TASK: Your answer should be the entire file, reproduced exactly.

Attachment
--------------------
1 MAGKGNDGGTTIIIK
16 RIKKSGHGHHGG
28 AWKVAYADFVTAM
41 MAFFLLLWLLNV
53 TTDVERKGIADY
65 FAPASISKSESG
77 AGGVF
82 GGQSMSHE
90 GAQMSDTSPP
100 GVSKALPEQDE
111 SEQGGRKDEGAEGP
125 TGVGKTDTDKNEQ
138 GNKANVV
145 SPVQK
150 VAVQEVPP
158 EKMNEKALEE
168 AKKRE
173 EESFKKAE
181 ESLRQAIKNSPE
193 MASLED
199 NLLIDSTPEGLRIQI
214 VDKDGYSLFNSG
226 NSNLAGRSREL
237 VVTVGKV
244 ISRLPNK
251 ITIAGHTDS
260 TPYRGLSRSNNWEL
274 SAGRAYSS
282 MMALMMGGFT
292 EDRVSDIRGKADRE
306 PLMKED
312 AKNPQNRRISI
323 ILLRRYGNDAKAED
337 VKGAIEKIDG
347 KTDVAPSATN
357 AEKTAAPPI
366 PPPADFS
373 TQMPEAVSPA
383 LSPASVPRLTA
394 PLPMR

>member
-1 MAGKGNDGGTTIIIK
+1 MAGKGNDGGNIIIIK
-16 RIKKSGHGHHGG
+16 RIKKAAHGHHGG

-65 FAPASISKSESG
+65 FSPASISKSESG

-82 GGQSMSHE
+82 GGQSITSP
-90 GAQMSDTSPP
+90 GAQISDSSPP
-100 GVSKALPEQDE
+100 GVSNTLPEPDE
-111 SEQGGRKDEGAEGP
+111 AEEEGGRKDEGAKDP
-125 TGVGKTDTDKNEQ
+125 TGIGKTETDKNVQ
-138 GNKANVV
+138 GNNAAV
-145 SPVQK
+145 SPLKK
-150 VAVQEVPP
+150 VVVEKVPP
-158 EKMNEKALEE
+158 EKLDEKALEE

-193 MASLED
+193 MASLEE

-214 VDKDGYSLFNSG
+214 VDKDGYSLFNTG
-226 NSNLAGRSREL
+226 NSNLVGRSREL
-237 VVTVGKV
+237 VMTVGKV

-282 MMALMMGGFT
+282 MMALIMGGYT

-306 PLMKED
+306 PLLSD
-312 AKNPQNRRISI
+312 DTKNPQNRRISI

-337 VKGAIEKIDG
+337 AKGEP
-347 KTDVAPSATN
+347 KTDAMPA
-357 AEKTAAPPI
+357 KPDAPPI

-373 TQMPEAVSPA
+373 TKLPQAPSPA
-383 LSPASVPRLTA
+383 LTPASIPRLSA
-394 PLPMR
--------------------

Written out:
1 MAGKGNDGGTTIIIK
16 RIKKSGHGHHGG
28 AWKVAYADFVTAM
41 MAFFLLLWLLNV
53 TTDVERKGIADY
65 FAPASISKSESG
77 AGGVF
82 GGQSMSHE
90 GAQMSDTSPP
100 GVSKALPEQDE
111 SEQGGRKDEGAEGP
125 TGVGKTDTDKNEQ
138 GNKANVV
145 SPVQK
150 VAVQEVPP
158 EKMNEKALEE
168 AKKRE
173 EESFKKAE
181 ESLRQAIKNSPE
193 MASLED
199 NLLIDSTPEGLRIQI
214 VDKDGYSLFNSG
226 NSNLAGRSREL
237 VVTVGKV
244 ISRLPNK
251 ITIAGHTDS
260 TPYRGLSRSNNWEL
274 SAGRAYSS
282 MMALMMGGFT
292 EDRVSDIRGKADRE
306 PLMKED
312 AKNPQNRRISI
323 ILLRRYGNDAKAED
337 VKGAIEKIDG
347 KTDVAPSATN
357 AEKTAAPPI
366 PPPADFS
373 TQMPEAVSPA
383 LSPASVPRLTA
394 PLPMR

>member
-1 MAGKGNDGGTTIIIK
+1 MAGKGNDGGNIIIIK
-16 RIKKSGHGHHGG
+16 RIKKAAHGHHGG

-65 FAPASISKSESG
+65 FSPASISKSESG

-82 GGQSMSHE
+82 GGQSITSP
-90 GAQMSDTSPP
+90 GAQISDSSPP
-100 GVSKALPEQDE
+100 GVSNTLPEPDE
-111 SEQGGRKDEGAEGP
+111 AEEEGGRKDEGAKDP
-125 TGVGKTDTDKNEQ
+125 TGIGKTETDKNVQ
-138 GNKANVV
+138 GNNAAV
-145 SPVQK
+145 SPLKK
-150 VAVQEVPP
+150 VVVEKVPP
-158 EKMNEKALEE
+158 EKLDEKALEE

-193 MASLED
+193 MASLEE

-214 VDKDGYSLFNSG
+214 VDKDGYSLFNTG
-226 NSNLAGRSREL
+226 NSNLVGRSREL
-237 VVTVGKV
+237 VMTVGKV

-282 MMALMMGGFT
+282 MMALIMGGYT

-306 PLMKED
+306 PLLSD
-312 AKNPQNRRISI
+312 DTKNPQNRRISI

-337 VKGAIEKIDG
+337 AKGEP
-347 KTDVAPSATN
+347 KTDAMPA
-357 AEKTAAPPI
+357 KPDAPPI

-373 TQMPEAVSPA
+373 TKLPQAPSPA
-383 LSPASVPRLTA
+383 LTPASIPRLSA
-394 PLPMR